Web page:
4. Sh. Arvind P. Datar and Sh. E. Om Prakash, learned Senior Counsel appearing for Committee of creditors (CoC) contended that IBC is a complete code in itself and hence, it does not provide any room for challenging the Orders of NCLT, other than the manner prescribed by the law itself. According to the Learned Senior Counsel, the RP sought for a mere recognition of statutory right and therefore, the NCLT, cannot be taken to have exercised a jurisdiction not vested in it by law.

Respondent’s arguments
  1. The respondent was represented by, Sh. K.K. Venugopal, the Learned Attorney General, who contended that the jurisdiction of NCLT is defined under Section 60 of IBC, 2016, which is similar to the Debts recovery tribunal under the Recovery of Debts Due to Banks and Financial Institutions Act, 1993 (DRT Act) and hence, the jurisdiction of the NCLT is confined only to contractual matters inter-parties.
     
  2. An order passed under special enactments such as MMDR Act, 1957, falls in the realm of public law and hence, the NCLT would have no power of judicial review of such orders.
     
  3. on the basis of the decision inBarnard and Others vs. National Dock Labour Board and Otherthe Learned Senior Counsel submitted that, when an inferior Tribunal passes an Order which is a nullity, the superior Court need not drive the party to the appellate forum stipulated by the Act. The Counsel also relied upon the decision of this Court inThe State of Uttar Pradesh vs. Mohammad Nooh.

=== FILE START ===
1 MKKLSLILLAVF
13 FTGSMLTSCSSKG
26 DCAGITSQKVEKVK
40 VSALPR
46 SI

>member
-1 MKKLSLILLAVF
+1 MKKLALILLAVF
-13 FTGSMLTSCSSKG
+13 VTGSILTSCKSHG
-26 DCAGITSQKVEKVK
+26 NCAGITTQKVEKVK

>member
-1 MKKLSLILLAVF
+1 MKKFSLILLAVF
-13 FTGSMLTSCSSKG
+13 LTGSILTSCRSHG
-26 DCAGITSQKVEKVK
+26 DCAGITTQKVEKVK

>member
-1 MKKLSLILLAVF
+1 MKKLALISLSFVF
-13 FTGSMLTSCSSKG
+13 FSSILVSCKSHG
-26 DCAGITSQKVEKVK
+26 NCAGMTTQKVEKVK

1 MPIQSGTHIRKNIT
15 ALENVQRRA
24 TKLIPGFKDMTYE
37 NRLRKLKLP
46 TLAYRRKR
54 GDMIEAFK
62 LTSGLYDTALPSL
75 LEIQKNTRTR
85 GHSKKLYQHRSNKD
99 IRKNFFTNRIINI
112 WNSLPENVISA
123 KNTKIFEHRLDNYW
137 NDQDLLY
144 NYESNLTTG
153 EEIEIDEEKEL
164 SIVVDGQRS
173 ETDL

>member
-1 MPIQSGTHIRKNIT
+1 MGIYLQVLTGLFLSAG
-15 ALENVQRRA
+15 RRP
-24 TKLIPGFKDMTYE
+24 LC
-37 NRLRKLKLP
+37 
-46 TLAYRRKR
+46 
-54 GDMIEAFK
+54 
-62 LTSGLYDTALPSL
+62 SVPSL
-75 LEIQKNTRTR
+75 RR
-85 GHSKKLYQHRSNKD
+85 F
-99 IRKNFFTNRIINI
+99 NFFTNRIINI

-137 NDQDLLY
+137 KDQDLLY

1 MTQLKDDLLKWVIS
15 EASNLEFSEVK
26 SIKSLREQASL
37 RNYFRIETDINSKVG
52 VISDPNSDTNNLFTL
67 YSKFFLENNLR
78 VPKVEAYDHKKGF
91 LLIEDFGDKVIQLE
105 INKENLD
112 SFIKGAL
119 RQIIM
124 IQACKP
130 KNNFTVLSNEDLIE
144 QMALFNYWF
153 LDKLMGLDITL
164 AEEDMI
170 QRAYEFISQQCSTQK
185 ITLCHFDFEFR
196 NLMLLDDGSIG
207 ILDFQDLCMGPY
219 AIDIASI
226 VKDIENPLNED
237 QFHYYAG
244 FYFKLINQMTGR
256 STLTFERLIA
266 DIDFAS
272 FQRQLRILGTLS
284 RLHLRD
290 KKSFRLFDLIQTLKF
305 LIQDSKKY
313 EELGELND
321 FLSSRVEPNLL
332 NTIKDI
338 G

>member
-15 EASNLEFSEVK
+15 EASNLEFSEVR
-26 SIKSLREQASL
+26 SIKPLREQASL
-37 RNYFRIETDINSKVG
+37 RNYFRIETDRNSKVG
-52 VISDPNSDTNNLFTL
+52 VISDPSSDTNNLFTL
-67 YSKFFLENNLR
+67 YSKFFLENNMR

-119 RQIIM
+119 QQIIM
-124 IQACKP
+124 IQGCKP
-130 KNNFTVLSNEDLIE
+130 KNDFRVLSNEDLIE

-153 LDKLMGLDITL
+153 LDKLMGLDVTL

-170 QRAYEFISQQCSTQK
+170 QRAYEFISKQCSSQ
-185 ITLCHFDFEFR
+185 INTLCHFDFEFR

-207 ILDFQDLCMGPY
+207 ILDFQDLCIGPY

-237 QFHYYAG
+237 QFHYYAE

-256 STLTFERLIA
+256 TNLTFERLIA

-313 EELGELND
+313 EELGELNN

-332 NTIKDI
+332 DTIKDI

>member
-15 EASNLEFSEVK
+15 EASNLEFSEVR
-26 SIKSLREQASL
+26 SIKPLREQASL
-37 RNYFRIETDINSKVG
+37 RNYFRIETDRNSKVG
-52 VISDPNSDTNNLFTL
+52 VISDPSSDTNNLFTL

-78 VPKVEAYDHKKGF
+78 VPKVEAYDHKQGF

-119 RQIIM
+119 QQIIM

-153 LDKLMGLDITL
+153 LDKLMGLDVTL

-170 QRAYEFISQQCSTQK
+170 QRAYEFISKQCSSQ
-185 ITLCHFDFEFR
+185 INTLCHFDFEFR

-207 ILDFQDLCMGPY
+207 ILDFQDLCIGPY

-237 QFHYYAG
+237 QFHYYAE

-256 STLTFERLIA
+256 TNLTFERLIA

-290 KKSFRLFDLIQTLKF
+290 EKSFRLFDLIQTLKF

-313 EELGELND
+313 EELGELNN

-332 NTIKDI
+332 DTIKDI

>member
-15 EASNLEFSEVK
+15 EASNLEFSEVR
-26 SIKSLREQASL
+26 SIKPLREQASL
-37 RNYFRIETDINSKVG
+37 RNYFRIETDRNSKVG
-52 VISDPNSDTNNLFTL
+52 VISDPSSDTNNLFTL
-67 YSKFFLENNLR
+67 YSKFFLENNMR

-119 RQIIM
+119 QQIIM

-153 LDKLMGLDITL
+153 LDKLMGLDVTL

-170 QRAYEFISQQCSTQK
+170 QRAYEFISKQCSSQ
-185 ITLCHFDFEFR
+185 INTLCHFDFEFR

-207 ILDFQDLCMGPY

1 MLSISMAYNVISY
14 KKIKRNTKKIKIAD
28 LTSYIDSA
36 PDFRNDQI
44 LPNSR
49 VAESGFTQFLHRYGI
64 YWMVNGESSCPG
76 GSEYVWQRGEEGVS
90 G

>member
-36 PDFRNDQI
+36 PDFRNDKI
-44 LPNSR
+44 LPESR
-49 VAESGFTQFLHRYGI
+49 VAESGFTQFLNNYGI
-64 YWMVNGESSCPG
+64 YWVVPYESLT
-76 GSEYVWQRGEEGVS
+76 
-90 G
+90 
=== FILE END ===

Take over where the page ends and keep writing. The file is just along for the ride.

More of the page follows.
Judgment
To Answer The First Issue
  1. apex court examined the scope of jurisdiction of the High Court under Article 226/227 and NCLT and NCLAT, under IBC, 2016, and observed that the contractual agreement between the State Govt. and the CD is a matter of public interest, which is governed statutorily. The MMDR Act, 1957, is a parliamentary enactment and the mining lease was also issued in accordance with the statutory rules namely Mineral Concessions Rules, 1960 and therefore, the relationship between CD and GoK is statutorily governed and not just contractual.
     
  2. The Apex Court was of the view that the decision taken by the State govt. is a matter which is of public interest, governed by the statute. Hence, the decision can only be reviewed by a superior court which shall have the power of judicial review.
     
  3. NCLT is a quasi-judicial body that has been created by a statute and hence, it cannot be elevated to the status of a superior court which will have the power of judicial review. (Para- 29)

To Answer The Second Issue
  1. Appellant contended that NCLT and NCLAT has the power to inquire fraudulent and collusive allegations. The apex court believed that the appellant are right in this regard as Section 65, IBC, 2016, specifically deals with the fraudulent or malicious intention of proceedings.
  2. Hence, fraudulent initiation of CIRP cannot be a ground to bypass the alternative remedy of appeal provided in Section 61, IBC, 2016.

Final Decision
NCLT and NCLAT has jurisdiction and power to try fraudulent questions but they would not have the jurisdiction to adjudicate upon the disputed such as those arising under the MMDR Act, 1957, especially when the disputes run around the decisions of statutory and quasi-judicial authorities.

Hence, HC was justified in entertaining the writ petition.

Appeals were dismissed and there was no order as to costs.